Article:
Title: Early New Zealand Botanical Art

Author: F. Bruce Sampson

Publication details: Reed Methuen, 1985, Auckland

Digital publication kindly authorised by: F. Bruce Sampson

Part of: New Zealand Texts Collection

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Early New Zealand Botanical Art

The first voyage to New Zealand

The first voyage to New Zealand

Louis Isidore Duperrey (1786-1865), a friend of d'Urville's and senior to him in the navy, drew up a plan for a voyage of discovery. This was eventually accepted by the authorities, and the Coquille sailed for southern waters in August 1822, with Duperrey as commander and Dumont d'Urville second-in-command as executive officer. The voyage lasted two years and seven months, with the Coquille sailing about 73,000 miles (117,500 kilometres) from Toulon to the Canary Islands, Brazil, around Cape Horn, up the west coast of South America, then to New Guinea, the Moluccas and down to Port Jackson (Sydney). They reached the Bay of Islands, New Zealand, on 20 March 1824 and stayed there until 17 April. The return journey from New Zealand was via New Guinea, the East Indies, around the Cape of Good Hope to the Mediterranean, and back to Toulon in March 1825.

Plate 9 Cyathea dealbata (ponga or silver tree fern)

One of New Zealand's best-known plants, with a leaflet that is the national emblem for sporting teams and the armed forces, the silver tree fern occurs in lowland to montane forest throughout New Zealand, including the Chatham Islands. It is also found on Lord Howe Island. The trunks, clothed with the persistent bases of leaf stalks, reach up to ten metres high. The name "silver fern" derives from the silvery-white colour of the undersurfaces of the leaflets, which are bright green above (and green underneath on very young plants). The rows of reddish-brown hemispherical objects between the margin and midrib on the underside of each leaf segment, shown near the top of the plate, are known as indusia. Each encloses a mass of sporangia, and each sporangium releases a mass of spores when the indusium withers under dry conditions. In the enlarged, uncoloured drawing at lower right, sporangia are shown covered (left) by two indusia and, at right, after they have withered. The enlarged drawing at left shows these same features at a lower magnification. A portion of the entire leaf (frond) is shown in the coloured part of the illustration, which is from Atlas Botanique of Voyage de I'Astrolabe (1826-1829). It was drawn by Vauthier and engraved by M. Mougeot, who also did some engravings for the botanical Atlas of d'Urville's last voyage.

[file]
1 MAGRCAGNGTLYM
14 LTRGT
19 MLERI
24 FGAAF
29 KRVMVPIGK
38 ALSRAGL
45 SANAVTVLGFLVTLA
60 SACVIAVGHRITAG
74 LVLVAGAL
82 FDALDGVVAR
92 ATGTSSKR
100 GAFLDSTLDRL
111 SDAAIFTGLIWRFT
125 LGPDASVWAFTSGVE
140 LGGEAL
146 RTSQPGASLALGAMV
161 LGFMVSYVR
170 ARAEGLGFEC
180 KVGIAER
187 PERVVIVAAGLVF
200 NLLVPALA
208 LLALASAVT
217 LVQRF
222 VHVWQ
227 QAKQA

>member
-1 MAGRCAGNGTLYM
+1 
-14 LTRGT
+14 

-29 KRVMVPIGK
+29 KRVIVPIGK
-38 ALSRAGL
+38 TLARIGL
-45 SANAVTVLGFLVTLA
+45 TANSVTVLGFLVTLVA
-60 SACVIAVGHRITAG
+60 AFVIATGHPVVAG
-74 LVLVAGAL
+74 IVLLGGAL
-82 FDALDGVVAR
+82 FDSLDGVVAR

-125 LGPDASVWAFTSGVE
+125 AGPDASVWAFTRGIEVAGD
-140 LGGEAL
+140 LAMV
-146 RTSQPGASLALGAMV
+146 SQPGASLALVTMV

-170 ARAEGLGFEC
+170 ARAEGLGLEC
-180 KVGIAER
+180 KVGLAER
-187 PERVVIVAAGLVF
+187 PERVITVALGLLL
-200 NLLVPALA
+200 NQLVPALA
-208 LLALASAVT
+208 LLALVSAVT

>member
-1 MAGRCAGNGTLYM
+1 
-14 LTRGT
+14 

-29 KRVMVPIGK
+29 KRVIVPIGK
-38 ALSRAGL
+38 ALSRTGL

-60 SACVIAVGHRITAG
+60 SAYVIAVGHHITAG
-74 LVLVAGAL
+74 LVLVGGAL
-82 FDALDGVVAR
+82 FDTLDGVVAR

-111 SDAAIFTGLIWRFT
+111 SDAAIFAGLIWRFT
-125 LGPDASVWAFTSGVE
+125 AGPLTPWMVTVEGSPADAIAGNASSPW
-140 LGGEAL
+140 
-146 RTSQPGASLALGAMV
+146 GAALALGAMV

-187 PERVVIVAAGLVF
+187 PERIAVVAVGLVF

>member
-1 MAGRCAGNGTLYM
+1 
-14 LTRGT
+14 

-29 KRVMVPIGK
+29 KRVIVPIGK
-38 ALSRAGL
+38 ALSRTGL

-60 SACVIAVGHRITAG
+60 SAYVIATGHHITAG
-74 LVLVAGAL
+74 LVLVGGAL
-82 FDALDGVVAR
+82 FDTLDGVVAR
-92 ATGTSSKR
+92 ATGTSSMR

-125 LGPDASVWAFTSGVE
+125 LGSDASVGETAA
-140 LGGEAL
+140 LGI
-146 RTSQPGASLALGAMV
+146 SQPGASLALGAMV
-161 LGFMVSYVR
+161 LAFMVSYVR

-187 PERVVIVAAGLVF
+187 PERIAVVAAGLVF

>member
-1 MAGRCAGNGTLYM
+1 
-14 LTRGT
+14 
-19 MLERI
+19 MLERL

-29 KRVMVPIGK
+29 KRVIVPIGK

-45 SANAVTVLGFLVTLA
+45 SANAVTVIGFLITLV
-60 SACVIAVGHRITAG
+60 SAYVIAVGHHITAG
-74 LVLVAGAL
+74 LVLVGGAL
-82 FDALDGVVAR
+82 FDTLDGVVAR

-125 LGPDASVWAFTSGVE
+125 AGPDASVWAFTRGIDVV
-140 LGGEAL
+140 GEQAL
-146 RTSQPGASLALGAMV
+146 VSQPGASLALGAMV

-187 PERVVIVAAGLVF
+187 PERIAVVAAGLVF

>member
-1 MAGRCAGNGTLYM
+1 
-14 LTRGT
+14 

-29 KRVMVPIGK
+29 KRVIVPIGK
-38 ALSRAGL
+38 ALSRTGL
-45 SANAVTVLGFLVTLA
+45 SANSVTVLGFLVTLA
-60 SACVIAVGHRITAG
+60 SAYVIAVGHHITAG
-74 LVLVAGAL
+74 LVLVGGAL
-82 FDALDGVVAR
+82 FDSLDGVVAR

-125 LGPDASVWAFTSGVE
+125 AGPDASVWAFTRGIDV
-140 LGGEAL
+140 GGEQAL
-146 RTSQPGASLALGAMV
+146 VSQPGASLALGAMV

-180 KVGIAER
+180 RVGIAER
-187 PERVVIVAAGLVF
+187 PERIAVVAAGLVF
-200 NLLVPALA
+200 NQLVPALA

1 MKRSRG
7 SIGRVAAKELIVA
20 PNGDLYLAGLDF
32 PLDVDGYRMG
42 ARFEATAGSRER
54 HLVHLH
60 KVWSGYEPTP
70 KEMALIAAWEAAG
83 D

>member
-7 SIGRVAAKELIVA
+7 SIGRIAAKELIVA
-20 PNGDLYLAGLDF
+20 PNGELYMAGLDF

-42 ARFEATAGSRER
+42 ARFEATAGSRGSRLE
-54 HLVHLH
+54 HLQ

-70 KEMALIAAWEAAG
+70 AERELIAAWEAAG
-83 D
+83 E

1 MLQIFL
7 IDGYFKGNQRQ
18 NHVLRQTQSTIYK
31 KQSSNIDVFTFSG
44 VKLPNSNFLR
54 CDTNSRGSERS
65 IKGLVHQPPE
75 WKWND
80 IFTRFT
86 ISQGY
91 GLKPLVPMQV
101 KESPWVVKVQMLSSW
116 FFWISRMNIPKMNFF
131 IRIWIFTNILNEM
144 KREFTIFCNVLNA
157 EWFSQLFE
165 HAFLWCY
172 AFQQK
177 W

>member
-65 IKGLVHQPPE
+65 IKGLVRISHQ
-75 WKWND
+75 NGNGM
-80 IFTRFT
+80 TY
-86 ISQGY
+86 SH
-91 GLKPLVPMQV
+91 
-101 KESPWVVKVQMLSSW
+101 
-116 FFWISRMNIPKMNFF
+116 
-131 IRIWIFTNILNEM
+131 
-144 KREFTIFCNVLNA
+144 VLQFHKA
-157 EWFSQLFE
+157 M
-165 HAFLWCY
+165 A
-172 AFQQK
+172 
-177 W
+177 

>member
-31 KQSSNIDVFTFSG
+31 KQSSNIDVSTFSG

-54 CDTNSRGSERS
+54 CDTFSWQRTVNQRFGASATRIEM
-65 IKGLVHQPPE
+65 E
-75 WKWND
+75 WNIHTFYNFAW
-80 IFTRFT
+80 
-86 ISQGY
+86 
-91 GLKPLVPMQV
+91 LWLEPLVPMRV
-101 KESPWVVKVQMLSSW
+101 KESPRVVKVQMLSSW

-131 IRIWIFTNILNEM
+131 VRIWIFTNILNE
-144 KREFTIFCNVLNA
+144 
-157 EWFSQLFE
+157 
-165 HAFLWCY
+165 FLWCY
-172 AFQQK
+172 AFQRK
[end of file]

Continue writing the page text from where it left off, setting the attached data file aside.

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Plate 9 Cyathea dealbata (Forst. f.) Swartz. (silver tree fern) M. Vauthier (in d'Urville's Voyage de I'Astrolabe 1826-1829)

Plate 9 Cyathea dealbata (Forst. f.) Swartz. (silver tree fern) M. Vauthier (in d'Urville's Voyage de I'Astrolabe 1826-1829)

The voyage resulted in the discovery of some islands, improved map making and the collection of a vast number of biological specimens. It was achieved without the loss of a crew member. There were others on board who contributed to the biological work on the voyage, in addition to Dumont d'Urville, who was very knowledgeable, extremely hard working and an avid collector. Réne Primèvere Lesson (1794-1849), doctor and pharmacist on the Coquille, and M. Garnot were, with d'Urville, responsible for zoological collecting on the voyage. D'Urville's chief interest in that field was entomology. He was in charge of botanical collections and was assisted by Rene Lesson, who made drawings on the spot of plants too delicate to be preserved. Other scholarly crew members who assisted with scientific work on the voyage included ensigns Charles Hector Jacquinot (1796-1879) and Victor Charles Lottin (1795-1858). Although the Coquille was in New Zealand for only three weeks, d'Urville was much impressed with the country and keen to return and explore the whole coast.